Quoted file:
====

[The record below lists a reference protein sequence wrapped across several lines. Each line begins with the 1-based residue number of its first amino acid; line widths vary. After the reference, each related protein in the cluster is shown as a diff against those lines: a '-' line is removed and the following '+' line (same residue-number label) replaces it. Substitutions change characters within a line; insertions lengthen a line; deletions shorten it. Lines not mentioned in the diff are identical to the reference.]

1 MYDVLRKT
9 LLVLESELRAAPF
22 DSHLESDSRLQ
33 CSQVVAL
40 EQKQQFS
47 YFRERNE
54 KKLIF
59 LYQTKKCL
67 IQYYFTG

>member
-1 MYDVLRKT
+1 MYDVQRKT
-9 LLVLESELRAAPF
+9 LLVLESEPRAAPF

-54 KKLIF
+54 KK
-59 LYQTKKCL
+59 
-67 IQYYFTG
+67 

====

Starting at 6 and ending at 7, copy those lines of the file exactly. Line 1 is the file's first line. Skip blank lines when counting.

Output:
40 EQKQQFS
47 YFRERNE